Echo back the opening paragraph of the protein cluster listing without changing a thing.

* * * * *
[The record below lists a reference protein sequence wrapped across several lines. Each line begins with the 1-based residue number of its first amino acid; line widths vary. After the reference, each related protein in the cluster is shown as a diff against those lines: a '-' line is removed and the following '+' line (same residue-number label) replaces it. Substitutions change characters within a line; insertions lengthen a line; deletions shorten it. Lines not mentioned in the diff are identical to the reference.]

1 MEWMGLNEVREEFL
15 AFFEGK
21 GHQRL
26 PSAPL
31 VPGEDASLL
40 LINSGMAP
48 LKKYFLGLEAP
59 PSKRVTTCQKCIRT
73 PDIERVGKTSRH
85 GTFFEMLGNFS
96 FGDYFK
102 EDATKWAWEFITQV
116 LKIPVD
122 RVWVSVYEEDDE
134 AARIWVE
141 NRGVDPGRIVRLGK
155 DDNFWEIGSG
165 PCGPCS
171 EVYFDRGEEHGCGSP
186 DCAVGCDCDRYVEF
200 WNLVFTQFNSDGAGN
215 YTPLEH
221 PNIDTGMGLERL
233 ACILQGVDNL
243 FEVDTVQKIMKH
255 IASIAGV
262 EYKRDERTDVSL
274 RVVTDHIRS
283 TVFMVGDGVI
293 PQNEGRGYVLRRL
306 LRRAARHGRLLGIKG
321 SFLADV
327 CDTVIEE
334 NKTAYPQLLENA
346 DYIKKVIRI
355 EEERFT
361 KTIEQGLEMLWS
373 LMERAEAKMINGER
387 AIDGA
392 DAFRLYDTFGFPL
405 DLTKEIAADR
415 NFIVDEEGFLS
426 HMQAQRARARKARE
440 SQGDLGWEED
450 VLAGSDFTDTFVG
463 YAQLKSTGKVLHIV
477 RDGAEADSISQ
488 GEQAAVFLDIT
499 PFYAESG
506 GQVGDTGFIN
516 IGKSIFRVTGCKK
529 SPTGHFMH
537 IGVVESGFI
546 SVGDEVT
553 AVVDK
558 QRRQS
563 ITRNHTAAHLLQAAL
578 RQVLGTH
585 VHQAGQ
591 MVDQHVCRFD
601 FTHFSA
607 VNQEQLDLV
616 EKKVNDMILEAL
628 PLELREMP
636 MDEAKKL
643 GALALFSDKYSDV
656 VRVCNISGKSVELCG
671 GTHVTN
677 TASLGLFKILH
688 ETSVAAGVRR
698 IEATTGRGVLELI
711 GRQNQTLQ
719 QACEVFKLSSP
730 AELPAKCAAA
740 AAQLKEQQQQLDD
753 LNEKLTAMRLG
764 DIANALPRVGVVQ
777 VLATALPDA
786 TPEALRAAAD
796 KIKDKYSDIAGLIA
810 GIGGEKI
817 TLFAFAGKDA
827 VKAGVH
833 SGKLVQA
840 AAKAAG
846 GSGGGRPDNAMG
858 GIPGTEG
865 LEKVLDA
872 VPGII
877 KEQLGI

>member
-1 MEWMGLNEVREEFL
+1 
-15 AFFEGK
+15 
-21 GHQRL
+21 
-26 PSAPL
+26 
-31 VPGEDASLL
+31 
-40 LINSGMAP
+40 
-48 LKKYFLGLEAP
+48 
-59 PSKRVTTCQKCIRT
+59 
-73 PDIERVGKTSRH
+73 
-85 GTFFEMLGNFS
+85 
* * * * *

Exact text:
[The record below lists a reference protein sequence wrapped across several lines. Each line begins with the 1-based residue number of its first amino acid; line widths vary. After the reference, each related protein in the cluster is shown as a diff against those lines: a '-' line is removed and the following '+' line (same residue-number label) replaces it. Substitutions change characters within a line; insertions lengthen a line; deletions shorten it. Lines not mentioned in the diff are identical to the reference.]